Vaccines – but not as we know them: An ethical evaluation of HPV vaccination policy in Australia

23 January 2017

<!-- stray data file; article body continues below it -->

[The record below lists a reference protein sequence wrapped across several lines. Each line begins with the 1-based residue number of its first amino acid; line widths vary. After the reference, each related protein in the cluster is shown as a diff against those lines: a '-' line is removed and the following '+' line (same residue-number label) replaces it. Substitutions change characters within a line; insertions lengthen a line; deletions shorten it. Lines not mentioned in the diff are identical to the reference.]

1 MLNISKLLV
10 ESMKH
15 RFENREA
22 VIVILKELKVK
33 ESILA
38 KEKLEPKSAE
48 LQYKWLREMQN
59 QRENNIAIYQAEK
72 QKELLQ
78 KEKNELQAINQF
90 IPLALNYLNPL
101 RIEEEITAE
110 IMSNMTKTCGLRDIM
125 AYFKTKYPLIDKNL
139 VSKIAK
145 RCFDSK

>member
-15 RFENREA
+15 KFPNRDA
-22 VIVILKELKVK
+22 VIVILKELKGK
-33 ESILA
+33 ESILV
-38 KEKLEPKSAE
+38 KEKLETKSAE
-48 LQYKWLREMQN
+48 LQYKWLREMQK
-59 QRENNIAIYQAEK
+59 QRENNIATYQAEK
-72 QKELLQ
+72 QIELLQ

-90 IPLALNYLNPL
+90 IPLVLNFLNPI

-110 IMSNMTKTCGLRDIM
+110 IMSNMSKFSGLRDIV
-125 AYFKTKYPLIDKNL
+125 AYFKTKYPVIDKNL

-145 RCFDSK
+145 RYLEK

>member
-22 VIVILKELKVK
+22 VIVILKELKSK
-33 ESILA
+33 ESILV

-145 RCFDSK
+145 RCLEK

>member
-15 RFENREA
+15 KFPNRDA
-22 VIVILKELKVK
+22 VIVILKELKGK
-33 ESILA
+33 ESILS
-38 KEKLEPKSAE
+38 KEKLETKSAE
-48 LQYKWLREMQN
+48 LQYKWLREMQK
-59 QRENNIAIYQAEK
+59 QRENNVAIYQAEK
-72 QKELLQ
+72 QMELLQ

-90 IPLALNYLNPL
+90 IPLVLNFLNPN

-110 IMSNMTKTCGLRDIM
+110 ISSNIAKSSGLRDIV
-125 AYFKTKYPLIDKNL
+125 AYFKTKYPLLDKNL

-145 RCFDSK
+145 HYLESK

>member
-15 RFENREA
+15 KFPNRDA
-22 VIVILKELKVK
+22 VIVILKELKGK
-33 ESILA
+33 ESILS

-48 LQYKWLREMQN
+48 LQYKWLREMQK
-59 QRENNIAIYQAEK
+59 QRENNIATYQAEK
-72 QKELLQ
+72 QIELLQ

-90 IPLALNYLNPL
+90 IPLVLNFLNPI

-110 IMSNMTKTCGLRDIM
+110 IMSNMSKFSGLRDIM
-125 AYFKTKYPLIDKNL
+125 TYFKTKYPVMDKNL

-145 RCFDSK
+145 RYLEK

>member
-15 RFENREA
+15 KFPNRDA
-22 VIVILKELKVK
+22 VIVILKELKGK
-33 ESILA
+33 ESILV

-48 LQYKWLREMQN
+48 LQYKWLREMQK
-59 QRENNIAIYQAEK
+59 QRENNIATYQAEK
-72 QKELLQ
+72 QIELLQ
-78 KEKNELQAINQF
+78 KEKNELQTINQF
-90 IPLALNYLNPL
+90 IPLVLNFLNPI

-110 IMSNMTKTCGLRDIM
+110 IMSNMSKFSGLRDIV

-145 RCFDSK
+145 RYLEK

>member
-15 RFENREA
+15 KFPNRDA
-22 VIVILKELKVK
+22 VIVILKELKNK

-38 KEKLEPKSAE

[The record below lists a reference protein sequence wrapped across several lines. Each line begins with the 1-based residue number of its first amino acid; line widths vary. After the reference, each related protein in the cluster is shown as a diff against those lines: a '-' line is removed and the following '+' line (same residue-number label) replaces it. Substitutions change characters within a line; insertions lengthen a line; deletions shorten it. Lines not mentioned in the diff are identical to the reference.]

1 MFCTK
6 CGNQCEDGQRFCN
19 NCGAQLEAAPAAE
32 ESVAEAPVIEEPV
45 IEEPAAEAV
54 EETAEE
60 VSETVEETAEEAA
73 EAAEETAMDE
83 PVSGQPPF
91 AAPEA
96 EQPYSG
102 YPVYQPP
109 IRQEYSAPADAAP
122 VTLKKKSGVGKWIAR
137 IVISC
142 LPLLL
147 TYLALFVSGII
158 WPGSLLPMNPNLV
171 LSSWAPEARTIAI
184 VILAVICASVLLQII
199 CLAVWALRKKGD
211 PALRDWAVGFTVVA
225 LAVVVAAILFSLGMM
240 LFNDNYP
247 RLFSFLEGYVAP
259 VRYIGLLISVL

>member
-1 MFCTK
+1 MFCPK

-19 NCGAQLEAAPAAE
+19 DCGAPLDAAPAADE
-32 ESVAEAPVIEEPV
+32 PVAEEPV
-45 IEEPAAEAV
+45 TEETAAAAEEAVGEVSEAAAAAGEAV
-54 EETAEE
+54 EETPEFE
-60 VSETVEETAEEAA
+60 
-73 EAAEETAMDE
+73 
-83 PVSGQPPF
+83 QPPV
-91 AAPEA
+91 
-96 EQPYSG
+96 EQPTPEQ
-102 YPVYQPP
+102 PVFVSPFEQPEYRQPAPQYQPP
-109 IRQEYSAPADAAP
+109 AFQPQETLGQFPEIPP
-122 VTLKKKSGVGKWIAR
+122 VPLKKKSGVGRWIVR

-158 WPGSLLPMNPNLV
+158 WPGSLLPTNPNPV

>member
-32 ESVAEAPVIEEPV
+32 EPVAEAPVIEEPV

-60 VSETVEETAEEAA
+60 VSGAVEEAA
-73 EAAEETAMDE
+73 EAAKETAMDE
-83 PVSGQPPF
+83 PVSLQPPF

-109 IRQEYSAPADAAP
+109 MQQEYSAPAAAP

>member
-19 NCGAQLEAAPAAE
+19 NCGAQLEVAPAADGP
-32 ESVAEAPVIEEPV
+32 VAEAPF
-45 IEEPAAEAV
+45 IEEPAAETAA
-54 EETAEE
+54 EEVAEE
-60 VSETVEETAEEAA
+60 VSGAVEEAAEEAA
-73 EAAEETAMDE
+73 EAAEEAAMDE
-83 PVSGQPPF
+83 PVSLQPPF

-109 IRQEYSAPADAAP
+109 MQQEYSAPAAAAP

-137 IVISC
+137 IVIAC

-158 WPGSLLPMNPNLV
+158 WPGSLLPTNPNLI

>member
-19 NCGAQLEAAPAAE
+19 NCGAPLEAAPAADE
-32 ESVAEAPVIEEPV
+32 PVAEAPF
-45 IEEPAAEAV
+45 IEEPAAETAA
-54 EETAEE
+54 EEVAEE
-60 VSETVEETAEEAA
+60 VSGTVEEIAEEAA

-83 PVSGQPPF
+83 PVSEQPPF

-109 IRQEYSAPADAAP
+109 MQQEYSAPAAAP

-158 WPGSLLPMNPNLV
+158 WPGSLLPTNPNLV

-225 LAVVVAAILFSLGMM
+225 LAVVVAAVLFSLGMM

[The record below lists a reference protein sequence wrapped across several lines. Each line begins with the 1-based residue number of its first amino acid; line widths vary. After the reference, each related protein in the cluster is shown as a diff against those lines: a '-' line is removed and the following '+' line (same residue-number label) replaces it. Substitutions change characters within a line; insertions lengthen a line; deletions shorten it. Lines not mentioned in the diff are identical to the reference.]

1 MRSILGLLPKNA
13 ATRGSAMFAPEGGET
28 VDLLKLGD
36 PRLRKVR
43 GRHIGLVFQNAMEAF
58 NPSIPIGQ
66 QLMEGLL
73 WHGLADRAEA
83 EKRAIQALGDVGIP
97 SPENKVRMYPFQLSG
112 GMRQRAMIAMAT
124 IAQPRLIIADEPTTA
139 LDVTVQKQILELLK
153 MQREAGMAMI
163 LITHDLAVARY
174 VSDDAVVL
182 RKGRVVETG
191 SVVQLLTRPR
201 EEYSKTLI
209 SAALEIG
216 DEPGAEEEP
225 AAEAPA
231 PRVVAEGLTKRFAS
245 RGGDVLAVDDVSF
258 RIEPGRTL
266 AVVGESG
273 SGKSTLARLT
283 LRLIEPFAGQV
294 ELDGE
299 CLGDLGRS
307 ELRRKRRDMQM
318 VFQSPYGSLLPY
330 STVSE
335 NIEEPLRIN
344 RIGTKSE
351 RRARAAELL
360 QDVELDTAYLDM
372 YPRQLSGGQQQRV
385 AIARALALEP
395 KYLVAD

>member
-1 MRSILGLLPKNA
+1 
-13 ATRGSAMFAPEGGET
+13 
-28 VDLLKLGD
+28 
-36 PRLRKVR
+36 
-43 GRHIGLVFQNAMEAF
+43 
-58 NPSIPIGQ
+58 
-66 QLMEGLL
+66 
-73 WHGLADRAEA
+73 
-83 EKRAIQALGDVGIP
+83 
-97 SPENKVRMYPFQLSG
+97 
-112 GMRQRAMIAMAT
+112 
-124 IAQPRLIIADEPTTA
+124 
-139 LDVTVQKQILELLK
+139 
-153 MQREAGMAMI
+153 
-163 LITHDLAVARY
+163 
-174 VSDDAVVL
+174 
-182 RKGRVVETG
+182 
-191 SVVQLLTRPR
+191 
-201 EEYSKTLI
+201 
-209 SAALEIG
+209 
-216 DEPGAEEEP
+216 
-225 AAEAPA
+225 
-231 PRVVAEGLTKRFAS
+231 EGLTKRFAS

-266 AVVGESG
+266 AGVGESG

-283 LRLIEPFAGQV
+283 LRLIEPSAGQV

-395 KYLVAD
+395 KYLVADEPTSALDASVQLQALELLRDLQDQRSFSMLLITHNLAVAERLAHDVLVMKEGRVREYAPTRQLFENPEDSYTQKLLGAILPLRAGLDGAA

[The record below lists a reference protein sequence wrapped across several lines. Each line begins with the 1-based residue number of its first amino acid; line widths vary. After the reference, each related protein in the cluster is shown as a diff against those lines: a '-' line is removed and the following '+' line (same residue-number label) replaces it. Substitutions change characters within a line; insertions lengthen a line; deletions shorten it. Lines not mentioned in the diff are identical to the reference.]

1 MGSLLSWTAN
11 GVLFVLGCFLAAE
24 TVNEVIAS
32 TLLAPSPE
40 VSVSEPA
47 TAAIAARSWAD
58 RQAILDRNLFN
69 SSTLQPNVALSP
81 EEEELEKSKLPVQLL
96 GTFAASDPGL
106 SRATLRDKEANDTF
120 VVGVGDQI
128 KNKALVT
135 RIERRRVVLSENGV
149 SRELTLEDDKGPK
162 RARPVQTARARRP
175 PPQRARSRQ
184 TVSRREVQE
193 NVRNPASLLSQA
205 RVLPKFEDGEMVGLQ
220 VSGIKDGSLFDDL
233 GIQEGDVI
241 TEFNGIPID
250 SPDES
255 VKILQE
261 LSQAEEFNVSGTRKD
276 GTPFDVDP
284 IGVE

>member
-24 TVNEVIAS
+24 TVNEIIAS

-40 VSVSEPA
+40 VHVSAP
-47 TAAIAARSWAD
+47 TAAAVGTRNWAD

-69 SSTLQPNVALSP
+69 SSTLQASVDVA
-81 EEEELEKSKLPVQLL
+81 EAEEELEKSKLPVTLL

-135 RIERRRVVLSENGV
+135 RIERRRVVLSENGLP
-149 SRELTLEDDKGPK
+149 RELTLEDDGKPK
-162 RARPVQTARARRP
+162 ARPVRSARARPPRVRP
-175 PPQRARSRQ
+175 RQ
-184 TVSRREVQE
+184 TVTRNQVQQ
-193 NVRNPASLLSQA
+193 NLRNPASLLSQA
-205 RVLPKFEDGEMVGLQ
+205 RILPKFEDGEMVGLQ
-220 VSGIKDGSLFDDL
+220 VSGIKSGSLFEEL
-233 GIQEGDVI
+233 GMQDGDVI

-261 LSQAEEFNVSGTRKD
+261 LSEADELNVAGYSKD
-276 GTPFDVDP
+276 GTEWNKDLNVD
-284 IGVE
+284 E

Objective: To show how systematic ethical evaluation of public health policy may reveal issues of moral significance for critical examination. Method: Using Australia's human papillomavirus (HPV) vaccination program as an exemplar and adopting an approach outlined elsewhere, we determine whether conditions of effectiveness, proportionality, necessity and least infringement, and public justification, are met such that any breach of autonomy or justice principles associated with this intervention can be defended. Conclusions: While the HPV vaccine itself may be efficacious, some aspects of the program lack sufficient moral justification and raise concerns around procedural and social justice and gender equity. Implications: Public health interventions deploying new technologies against new targets – such as vaccines against cancer and chronic illness – require approaches crafted to their specific risk-benefit profiles that have carefully considered the ethical issues involved. Systematic ethical reflection is a useful tool for this.